About 2 years ago, a second national network with an orthopedic focus, StemMD burst on the stem cell scene. Calling themselves a “National Regenerative Medicine Practice” they featured Joe Purita, M.D. as their leader, highlighting the Bartolo Colon stem cell treatment. The StemMD network is one of several groups trying to emulate Regenexx. When you hit their web-site, you get either a solicitation for a study or a live chat. The site says it has assembled a group of “World Recognized Leaders and Pioneers”. It all looks like there’s something there, but how is this group different from Regenexx?
Here’s what I know:
-The group runs a service for physicians who want to market their use of stem cells. The physicians are not part of a “National Regenerative Medicine Practice”. The web-site tries to connect an interested patient with a physician who is willing to allow the company to take a fee for that placement and who has a pre-arranaged marketing agreement with the company.
-I have checked into the status of their orthopedic IRB approvals for research, these are not active. The group has no formal method for data collection nor follow-up. There has been no reporting of nor publication of any data collected.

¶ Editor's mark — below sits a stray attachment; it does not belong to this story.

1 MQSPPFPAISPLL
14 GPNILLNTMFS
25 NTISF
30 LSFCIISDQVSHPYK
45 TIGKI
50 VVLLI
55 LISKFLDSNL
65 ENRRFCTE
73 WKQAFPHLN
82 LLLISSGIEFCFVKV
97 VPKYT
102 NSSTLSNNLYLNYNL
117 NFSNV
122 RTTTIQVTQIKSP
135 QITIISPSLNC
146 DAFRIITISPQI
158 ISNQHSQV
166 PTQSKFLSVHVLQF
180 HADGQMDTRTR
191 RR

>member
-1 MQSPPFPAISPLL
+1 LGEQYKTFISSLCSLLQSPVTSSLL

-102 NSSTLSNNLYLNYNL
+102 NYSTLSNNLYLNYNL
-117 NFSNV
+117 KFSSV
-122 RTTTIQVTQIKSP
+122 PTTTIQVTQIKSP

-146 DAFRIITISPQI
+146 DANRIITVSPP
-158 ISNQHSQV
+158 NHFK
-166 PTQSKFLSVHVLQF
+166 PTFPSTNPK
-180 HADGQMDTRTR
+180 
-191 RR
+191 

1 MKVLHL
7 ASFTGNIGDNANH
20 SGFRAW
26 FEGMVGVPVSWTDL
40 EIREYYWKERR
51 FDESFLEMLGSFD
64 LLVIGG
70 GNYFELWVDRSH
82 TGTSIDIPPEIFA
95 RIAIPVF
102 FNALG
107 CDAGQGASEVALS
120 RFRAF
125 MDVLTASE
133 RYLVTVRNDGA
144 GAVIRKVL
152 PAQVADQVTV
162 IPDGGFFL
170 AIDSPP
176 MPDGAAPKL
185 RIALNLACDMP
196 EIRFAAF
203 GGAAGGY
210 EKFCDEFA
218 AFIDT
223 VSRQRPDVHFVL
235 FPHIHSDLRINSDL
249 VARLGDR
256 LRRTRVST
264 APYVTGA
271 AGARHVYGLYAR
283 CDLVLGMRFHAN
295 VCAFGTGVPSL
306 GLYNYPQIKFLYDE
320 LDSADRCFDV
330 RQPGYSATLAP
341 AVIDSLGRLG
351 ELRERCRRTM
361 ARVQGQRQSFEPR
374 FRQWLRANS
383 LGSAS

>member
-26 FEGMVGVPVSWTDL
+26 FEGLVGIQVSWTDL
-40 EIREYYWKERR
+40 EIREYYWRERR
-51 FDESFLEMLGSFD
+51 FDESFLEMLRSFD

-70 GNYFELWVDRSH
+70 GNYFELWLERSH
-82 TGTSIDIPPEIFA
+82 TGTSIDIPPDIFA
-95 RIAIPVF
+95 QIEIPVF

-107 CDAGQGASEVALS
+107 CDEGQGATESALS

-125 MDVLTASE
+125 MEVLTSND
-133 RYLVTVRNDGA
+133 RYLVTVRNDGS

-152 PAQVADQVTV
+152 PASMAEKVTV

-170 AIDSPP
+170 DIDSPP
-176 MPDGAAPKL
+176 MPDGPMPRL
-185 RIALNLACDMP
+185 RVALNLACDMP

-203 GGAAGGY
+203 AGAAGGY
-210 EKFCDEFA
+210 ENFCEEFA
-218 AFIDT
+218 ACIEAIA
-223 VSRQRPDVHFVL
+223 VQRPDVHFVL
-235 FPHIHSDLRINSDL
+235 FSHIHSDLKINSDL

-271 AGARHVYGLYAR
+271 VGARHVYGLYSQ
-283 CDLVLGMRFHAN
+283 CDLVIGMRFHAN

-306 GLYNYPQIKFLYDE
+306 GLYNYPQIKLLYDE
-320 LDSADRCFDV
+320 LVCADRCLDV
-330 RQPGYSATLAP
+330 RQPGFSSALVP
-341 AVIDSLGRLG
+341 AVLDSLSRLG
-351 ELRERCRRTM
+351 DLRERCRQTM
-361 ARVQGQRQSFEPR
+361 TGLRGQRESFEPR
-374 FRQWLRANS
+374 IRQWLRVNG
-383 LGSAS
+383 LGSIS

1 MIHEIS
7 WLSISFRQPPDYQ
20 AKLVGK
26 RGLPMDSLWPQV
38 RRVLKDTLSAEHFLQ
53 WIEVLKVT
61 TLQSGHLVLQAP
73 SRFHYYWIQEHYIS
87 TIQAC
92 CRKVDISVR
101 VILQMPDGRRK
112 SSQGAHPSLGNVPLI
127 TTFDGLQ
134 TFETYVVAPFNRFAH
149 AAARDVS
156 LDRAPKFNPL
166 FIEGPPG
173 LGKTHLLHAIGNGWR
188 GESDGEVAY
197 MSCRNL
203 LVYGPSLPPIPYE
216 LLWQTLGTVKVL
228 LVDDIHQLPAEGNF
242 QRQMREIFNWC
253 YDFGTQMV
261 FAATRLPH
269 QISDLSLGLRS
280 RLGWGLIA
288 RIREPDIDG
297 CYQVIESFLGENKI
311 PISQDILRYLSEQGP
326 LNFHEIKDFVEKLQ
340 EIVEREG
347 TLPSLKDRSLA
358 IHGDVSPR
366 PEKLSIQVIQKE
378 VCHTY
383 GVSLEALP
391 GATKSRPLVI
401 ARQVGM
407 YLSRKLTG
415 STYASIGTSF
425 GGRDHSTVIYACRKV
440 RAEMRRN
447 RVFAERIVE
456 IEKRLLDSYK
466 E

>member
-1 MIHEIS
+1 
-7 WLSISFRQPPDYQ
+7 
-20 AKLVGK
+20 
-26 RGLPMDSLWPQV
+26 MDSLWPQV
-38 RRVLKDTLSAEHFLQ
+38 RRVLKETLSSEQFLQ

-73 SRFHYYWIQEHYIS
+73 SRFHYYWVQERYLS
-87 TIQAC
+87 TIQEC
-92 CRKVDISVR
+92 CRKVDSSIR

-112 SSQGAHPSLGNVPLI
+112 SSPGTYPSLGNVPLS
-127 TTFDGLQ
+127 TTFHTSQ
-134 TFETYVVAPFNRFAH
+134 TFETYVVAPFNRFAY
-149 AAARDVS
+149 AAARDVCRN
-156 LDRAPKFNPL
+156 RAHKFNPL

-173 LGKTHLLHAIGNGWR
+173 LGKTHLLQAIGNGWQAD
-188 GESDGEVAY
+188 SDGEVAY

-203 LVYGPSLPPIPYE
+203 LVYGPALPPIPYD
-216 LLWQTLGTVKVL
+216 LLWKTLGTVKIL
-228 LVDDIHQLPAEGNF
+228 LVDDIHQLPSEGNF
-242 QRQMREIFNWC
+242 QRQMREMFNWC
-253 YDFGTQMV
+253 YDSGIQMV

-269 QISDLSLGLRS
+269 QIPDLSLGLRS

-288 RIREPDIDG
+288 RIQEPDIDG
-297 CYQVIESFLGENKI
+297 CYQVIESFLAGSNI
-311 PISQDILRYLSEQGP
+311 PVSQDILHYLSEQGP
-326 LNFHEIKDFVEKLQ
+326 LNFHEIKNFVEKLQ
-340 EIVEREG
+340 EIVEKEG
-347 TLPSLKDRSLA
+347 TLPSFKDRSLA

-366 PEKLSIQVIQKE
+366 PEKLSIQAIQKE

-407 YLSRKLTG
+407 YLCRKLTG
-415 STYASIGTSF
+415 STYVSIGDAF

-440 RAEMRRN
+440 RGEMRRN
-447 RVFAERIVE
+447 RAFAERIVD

-The group offers a short training course that was run by Joe Purita. No specific training or accreditation is offered by procedure nor by body part.
-The group has no ability to perform it’s own lab research nor improve upon lab procedures, see above.
As I’ve said for years, there’s Regenexx and then there’s everything else. We have a national provider network with an acceptance rate of 2-3% of interested physicians who want to join. We set standards that these physicians must follow and then train and support them. We spend huge resources on lab innovations, clinical research, and education. We publish that research on our web-site and in peer reviewed publications. Nobody else does this at the level we’re doing it-nobody. More on the comparison above (click on that image to enlarge).
The upshot? It was a huge surprise to me that StemMD was really a business web-site selling procedures rather than a “National Regenerative Medicine Practice”. I guess as they say, “Imitation is the sincerest form of flattery”…